Here is the list of Atlantic Tropical Cyclone Names for the upcoming 2022 Atlantic Hurricane Season.

The Atlantic Hurricane Season begins June 1 but it is important to begin preparing NOW so you’re ready for hurricane season. Here are a few tips to be prepared in case a tropical system impacts your area: determine your personal hurricane risk, find out if you live in a hurricane evacuation zone, and review/update insurance policies, make a list of items to replenish hurricane emergency supplies and prepare your home for the coming hurricane season.

Watching the Gulf of Mexico for tropical development

The Atlantic Hurricane Season doesn’t officially begin until June 1st but the National Hurricane Center is already monitoring an area in the Gulf of Mexico for potential development over the next 24 to 36 hours.

A broad area of low pressure over the north-central Gulf has observed an uptick in thunderstorm activity recently. While the area of low pressure and thunderstorms remains weak and unorganized, this area has been given a 10% chance for tropical development over the next 24 to 48 hours according to the National Hurricane Center.

At this time, it appears the environment over this region of the Gulf will remain unfavorable for development before the low moves onshore in about 24 to 36 hours.

While tropical development looks unlikely at this time, this system will increase shower and thunderstorm activity for the central Gulf Coast and create rough beach conditions for the Gulf Coast. Stay tuned for updates!

South & Southeast: a wetter, cooler weather pattern

A strong summer-like ridge is controlling the weather across the South & Southeast. This ridge is allowing temperatures to skyrocket well above average into the 90s and this is expected to stick around through the end of the workweek into the first half of the weekend, but there are changes in store with a changing weather pattern.

Guidance suggests this ridge will weaken and move eastward off the Southeast coast with a trough digging into central parts of the country. This changing weather pattern will help increase moisture on the western periphery of the ridge along with sending a cold front into the region for the second half of the weekend.

Temperatures will stay in the 90s through Saturday but the cold front arrives overnight Saturday into Sunday, which will significantly drop temperatures. Temperatures will fall from highs in the 90s with a few 100s (Wednesday through Saturday), down into the 70s & lower 80s (Sunday through Tuesday). Low temperatures will fall into the 50s & lower 60s, which will be quite refreshing.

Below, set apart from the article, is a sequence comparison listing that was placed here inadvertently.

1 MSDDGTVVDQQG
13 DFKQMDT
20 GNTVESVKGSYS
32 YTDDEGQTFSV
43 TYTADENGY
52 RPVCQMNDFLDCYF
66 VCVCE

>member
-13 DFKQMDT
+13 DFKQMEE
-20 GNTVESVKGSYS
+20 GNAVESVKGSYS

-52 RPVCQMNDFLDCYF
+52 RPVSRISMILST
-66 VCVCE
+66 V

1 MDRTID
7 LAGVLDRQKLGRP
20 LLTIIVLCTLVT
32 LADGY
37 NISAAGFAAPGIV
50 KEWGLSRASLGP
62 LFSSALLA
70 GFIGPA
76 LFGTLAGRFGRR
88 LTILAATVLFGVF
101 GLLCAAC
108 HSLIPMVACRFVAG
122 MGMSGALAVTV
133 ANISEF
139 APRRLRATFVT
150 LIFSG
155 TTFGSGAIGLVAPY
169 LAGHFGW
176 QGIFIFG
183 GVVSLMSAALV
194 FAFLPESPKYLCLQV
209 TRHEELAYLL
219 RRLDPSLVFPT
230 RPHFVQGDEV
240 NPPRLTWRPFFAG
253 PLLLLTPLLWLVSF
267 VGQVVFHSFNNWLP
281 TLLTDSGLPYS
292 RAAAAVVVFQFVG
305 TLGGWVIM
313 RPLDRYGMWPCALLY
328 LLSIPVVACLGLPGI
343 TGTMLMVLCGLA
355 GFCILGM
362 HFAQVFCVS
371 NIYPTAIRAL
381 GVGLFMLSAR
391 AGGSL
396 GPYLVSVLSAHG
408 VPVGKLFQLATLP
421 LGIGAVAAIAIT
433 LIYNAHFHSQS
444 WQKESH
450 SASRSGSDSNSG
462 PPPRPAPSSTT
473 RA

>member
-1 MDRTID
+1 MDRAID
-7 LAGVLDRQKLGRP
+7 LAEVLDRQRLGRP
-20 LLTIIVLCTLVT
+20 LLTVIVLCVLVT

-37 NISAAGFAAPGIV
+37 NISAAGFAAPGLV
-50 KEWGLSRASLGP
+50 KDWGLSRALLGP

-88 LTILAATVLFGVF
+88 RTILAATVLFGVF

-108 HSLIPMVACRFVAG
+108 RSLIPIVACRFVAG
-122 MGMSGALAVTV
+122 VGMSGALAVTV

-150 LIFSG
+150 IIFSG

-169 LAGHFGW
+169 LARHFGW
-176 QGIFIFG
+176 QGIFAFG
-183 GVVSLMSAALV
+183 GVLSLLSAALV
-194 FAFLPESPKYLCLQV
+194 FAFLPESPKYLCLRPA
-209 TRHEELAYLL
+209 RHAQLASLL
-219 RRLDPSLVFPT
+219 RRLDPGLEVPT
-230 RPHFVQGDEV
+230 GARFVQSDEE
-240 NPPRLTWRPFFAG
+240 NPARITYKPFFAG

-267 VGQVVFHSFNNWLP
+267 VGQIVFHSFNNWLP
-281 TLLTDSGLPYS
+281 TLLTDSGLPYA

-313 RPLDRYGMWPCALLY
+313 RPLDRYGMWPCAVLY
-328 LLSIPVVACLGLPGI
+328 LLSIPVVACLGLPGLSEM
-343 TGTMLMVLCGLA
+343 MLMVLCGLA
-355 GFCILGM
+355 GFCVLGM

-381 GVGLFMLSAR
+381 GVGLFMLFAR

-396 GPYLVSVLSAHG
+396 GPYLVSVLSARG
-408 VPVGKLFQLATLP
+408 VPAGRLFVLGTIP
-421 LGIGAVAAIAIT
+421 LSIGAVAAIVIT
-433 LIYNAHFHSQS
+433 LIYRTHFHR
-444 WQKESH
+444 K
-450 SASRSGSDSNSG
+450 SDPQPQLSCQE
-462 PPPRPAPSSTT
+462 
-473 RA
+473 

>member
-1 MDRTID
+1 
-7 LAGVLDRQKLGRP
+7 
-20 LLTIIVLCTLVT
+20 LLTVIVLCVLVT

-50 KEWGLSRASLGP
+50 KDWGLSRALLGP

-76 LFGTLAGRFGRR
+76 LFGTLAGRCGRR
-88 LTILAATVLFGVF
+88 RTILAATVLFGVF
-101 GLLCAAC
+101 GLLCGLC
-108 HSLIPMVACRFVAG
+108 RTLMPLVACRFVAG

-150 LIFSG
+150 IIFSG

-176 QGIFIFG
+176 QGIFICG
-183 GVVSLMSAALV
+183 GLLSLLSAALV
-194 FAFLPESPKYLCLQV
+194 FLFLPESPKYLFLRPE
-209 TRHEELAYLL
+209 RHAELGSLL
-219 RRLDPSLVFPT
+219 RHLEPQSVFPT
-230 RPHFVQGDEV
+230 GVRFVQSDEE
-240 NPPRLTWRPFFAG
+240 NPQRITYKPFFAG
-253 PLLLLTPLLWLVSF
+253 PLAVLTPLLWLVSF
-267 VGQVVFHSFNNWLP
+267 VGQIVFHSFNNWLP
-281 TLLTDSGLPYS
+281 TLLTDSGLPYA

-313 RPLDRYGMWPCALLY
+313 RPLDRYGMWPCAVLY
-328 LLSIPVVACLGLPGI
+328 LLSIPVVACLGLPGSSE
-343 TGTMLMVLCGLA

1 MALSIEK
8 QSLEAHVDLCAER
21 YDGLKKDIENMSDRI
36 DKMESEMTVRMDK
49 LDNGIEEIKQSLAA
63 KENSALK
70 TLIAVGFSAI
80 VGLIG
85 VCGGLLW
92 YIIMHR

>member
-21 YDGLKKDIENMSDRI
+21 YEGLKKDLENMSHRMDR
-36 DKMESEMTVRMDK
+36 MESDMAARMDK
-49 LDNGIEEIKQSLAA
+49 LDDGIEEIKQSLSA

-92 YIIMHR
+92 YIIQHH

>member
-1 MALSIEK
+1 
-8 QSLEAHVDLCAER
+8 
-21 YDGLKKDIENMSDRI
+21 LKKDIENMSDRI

Wednesday’s forecast highs
Thursday’s forecast highs
Friday’s forecast highs
Saturday’s forecast highs
Sunday’s forecast highs
Monday’s forecast highs
Tuesday’s forecast highs

Rain chances also increase over the weekend into early next week with this pattern change. Isolated to scattered showers and storms are expected, which is great news as some areas in the South & Southeast are beginning to slip into abnormally dry & drought conditions. Expect a widespread 0.75-1.25″ of rain with higher amounts possible. Widespread or organized severe weather is not expected.

Rainfall forecast next 7-days

A high-impact system to bring the potential of severe weather and snow to parts of the South & Southeast late week into the weekend

Firsthand Weather is monitoring the potential for severe thunderstorms and wintry weather for parts of the South & Southeast this Friday and Saturday as an upper-level system sends a batch of Arctic air south into the lower-48. Ahead of this Arctic air mass, a warm, moist, unstable air mass will build across the South & Southeast later this week. As this cold front clashes with the unstable spring-like air mass, it will trigger a line of thunderstorms on Friday across the South. While early and with still some questions to be ironed out, it appears favorable wind shear and a developing surface area of low pressure could allow for thunderstorms to become strong, possibly severe on Friday including the possibility of isolated tornadoes.

The favored areas appear to be from eastern Texas, southern Arkansas, Louisiana, and Mississippi Friday afternoon and spreading east into Alabama, Georgia, and north Florida during the evening and overnight hours. It’s possible the severe threat continues on Saturday for eastern parts of Georgia, northern Florida, and the Carolinas. Currently, there is no severe risk area outlined by the Storm Prediction Center but this could change over the coming days. If you live in the aforementioned area, make sure you keep a close eye on the forecast and have a plan in place in case a warning is issued on Friday.

Favored areas for thunderstorms are within the blue, green, and yellow shaded areas across the South & Southeast late Friday (this image is from the European model courtesy